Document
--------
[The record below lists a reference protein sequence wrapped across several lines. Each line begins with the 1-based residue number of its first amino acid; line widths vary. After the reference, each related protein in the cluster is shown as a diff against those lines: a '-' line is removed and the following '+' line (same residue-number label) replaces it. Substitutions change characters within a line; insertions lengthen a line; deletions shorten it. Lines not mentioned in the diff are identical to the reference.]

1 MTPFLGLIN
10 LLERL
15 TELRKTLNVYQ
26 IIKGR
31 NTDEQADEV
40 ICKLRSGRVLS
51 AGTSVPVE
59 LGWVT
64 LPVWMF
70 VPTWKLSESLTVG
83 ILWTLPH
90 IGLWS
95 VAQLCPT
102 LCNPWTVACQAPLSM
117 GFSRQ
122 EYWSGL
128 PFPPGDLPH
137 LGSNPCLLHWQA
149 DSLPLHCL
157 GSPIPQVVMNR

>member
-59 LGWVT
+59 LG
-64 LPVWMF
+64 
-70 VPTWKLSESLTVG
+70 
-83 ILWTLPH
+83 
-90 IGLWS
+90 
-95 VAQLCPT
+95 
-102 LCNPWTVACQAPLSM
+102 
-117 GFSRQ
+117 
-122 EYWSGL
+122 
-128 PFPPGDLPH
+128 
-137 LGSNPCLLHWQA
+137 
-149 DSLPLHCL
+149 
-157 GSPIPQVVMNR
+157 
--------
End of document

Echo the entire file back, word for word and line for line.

[The record below lists a reference protein sequence wrapped across several lines. Each line begins with the 1-based residue number of its first amino acid; line widths vary. After the reference, each related protein in the cluster is shown as a diff against those lines: a '-' line is removed and the following '+' line (same residue-number label) replaces it. Substitutions change characters within a line; insertions lengthen a line; deletions shorten it. Lines not mentioned in the diff are identical to the reference.]

1 MTPFLGLIN
10 LLERL
15 TELRKTLNVYQ
26 IIKGR
31 NTDEQADEV
40 ICKLRSGRVLS
51 AGTSVPVE
59 LGWVT
64 LPVWMF
70 VPTWKLSESLTVG
83 ILWTLPH
90 IGLWS
95 VAQLCPT
102 LCNPWTVACQAPLSM
117 GFSRQ
122 EYWSGL
128 PFPPGDLPH
137 LGSNPCLLHWQA
149 DSLPLHCL
157 GSPIPQVVMNR

>member
-59 LGWVT
+59 LG
-64 LPVWMF
+64 
-70 VPTWKLSESLTVG
+70 
-83 ILWTLPH
+83 
-90 IGLWS
+90 
-95 VAQLCPT
+95 
-102 LCNPWTVACQAPLSM
+102 
-117 GFSRQ
+117 
-122 EYWSGL
+122 
-128 PFPPGDLPH
+128 
-137 LGSNPCLLHWQA
+137 
-149 DSLPLHCL
+149 
-157 GSPIPQVVMNR
+157 